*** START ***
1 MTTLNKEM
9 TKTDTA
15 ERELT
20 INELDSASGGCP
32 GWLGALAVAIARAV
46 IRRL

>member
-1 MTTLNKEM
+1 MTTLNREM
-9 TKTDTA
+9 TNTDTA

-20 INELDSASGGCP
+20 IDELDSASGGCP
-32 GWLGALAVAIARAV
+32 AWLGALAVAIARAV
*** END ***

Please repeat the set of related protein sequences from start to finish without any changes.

1 MTTLNKEM
9 TKTDTA
15 ERELT
20 INELDSASGGCP
32 GWLGALAVAIARAV
46 IRRL

>member
-1 MTTLNKEM
+1 MTTLNREM
-9 TKTDTA
+9 TNTDTA

-20 INELDSASGGCP
+20 IDELDSASGGCP
-32 GWLGALAVAIARAV
+32 AWLGALAVAIARAV